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    Airbus Comes Up With 'Left Hook, Right Hook' Approach to Counter New Boeing Jet

    CC BY-SA 4.0 / Alex Cheban / Airbus A330neo aircraft
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    Boeing has been recently facing reputational woes since one of its top jets, 737 MAX, ended up grounded worldwide after two crashes in less than half a year. The preliminary reports suggest that Boeing’s aggressive anti-stall system along with faulty sensors led to both incidents.

    As Boeing is planning to present a replacement for the aging 767 and 757 models in the form of new mid-sized aircraft (NMA), already dubbed by some media outlets "Boeing 797", Airbus plans to give an adequate response in a bid to hold the middle market between huge airlines and smaller single-aisle jets.

    Airbus' sales chief Christian Scherer told Reuters that the company is planning to fight with the A330neo-800 at the top of middle market and with the A321neo at the bottom. Scherer called the company's approach "left hook, right hook".

    Both jets are based on old airframes with new engines, meaning that there will be no use of composite materials allowing fuel efficiency to be increased. At the same time, the use of old frames allows Airbus to keep prices low and enter the market earlier than Boeing's NMA, which will be made from scratch.

    "Those programmes [A330 and A321] are both so mature that it gives Airbus pricing flexibility to address this middle-of-the-market segment", Christian Scherer said.

    Despite the planned high fuel efficiency due to the use of composite materials, the new Boeing still faces "pressure" from the airlines market to deliver it at a price competitive with that of Airbus for the segment.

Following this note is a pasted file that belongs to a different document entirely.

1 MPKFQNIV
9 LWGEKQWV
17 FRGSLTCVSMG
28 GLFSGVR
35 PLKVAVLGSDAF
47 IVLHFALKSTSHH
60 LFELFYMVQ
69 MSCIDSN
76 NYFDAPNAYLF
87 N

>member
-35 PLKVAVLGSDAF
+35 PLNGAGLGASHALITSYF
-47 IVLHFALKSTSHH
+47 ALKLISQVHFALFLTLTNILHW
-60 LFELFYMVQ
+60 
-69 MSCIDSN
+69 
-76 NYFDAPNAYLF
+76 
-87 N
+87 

The necessity of making the plane affordable is not the only problem Boeing faces. The American aviation giant has been struggling recently to tone down the scandal around two crashes of its top-tier 737 MAX jets within 5 months. The preliminary report has suggested that the jets aggressive anti-stall system, pulling the airplane's nose down in high-angle of attack scenarios, could be behind both incidents.

    READ MORE: Boeing Awarded $14 Billion US Defence Contract Amid 737 MAX Controversy

    The system allegedly sent both planes into uncontrolled dives with its actions after it started receiving incorrect data from the faulty angle-of-attack sensors. At the same time, the pilots of the planes either were unaware of the system or didn't know how to switch it off completely.

    The global grounding of the plane was initiated after an Ethiopian Airlines 737 MAX crashed in March 2019, less than half a year after a Lion Air 737 MAX crashed in October 2018. The two incidents claimed the lives of 346 people.

    Boeing has since stated that the company has modified the MCAS software, making it less persistent in its attempts to affect a plane's behaviour and easier to be controlled by the pilots. The aerospace giant added that it had tested the updated system in some 100 test flights.

    READ MORE: Boeing's 2nd Biggest Client Mulls Switching to Airbus Amid 737 MAX Controversy

    Despite these steps, Boeing has suffered not only reputational, but also actual losses in terms of loyal clients. The giant's second largest civilian client, the airline Flydubai, announced at the end of April that it was considering switching to Airbus because it was unclear how long will it take for Boeing to make its 737 MAX safe to fly again.

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    Tags:
    Boeing 737 MAX, Airbus A320, Airbus A321, Boeing NMA, Boeing 757, Boeing 767, Boeing, Airbus
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